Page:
You know…drunk miners or dope growers or dealers or who knows what. THEM.
    Of course the jury wanted to buy into the ‘Other’ defense. I daresay the defense
    attorney knew all of the DDA’s tricks, ploys, and weaknesses.
    The DDA expected to win but didn’t ensure it. He lost.
    I served on a civil trial in SF and the lawyer for the plaintiff was cocksure and
    very practiced. The defense attorney had been given less than week to prepare
    for a case along time pending.
    but the lawyer for the plaintiff played too many tricks…his client wouldn’t testify because
    he can’t speak English well & doesn’t want to insult the jury with his poor speech.
    The medical records were all messed up but we weren’t allowed to know anything about
    that. But without doing research (a no-no) I came up with discrepancies in the arguments
    vs the records…and my general knowledge. two of us hung the jury. We were polled and
    the plaintiff’s attorney was shocked. And angry. turned out there were 3-5 other personal
    injury suits for the same man (same lawyer). Defense attorney was shocked. We explained
    our separate reasons for voting not guilty and the lawyer said they’d make a lowball offer
    just to get rid of the lawsuit, ten cents on the dollar. Some juries you serve on, there’s no
    satisfaction and I end up with no respect for my fellow jurors (who do just what they promised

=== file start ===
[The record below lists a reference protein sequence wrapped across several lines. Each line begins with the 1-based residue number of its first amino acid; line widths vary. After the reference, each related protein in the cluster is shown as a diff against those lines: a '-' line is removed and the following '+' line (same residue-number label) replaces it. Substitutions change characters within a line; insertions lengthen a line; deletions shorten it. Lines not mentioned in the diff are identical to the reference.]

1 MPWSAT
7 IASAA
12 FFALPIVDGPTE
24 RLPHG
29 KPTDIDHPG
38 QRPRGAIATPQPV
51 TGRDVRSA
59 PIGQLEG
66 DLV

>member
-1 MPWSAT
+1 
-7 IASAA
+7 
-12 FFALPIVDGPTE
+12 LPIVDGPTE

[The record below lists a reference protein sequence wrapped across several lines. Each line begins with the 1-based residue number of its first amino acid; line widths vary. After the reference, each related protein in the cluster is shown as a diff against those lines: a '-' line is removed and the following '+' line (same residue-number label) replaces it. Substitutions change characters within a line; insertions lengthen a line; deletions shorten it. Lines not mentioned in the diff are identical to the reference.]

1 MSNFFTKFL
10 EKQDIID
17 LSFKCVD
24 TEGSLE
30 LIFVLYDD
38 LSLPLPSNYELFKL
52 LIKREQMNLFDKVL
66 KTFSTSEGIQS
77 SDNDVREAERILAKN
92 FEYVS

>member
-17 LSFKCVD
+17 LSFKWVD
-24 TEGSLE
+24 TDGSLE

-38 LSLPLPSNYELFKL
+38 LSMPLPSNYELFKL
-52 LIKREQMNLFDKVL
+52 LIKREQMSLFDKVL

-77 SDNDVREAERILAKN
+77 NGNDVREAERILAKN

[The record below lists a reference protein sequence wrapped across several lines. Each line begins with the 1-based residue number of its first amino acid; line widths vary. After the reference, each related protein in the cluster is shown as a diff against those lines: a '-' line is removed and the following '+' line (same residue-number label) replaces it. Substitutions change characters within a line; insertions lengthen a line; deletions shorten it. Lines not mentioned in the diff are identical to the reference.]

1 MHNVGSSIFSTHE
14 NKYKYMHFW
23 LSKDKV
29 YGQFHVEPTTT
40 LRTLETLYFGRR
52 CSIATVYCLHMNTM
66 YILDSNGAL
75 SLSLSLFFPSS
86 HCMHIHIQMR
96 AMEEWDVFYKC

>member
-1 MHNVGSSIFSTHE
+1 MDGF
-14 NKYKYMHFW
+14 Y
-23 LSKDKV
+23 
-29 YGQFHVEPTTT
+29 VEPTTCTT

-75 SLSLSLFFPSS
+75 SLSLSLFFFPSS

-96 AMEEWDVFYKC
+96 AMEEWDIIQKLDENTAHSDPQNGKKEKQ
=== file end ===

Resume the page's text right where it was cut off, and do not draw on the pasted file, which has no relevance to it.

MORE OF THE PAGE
they wouldn’t do).
    I think the jurors in the Hansen case didn’t follow the judge’s instructions, I think they went
    with what they could live with. They wouldn’t turn their back on their son.
    I remember friends telling me about the case. They too felt robbed—but somehow they’d come
    to expect it from Eureka. Most people agreed the Sheriff’s department did a very poor job with
    evidence, etc. And deputies were known for being authoritarian at times (One good DS: Red
    Marler, very good). I think this case is an excellent example of when LEO don’t do their jobs
    right and DDAs don’t have the smarts to fix it.


  3. Anonymous

    Just seen this story, Donny isn’t the only one guilty! Alot of mess went on. Freak accident in the the hospital?? Yeah right! Shot gun shots wake up two people? This was all bad.


  4. Anonymous

    In the reinactments, the girls was played by the actress, Moore (cannot remember her first name) in a dual role, Parent Trap style.


  5. Greg Samsa

    If a verdict makes absolutely no sense at all, then two things are possible: 1) The jury happened to be composed of all equally irrational individuals who, presented with the same evidence that convinced every person in this forum, together arrived at the opposite conclusion, OR 2) You don’t have the whole story, you’ve assumed the info you got from a 15 minute tv segment or the brief summary above is equal or superior to the info the jury got during a whole trial, you’ve never noticed that Unsolved Mysteries always slants stories to guilt unless it’s an uplifting “Wrong man” story of exculpation, and you are easily manipulated by your television.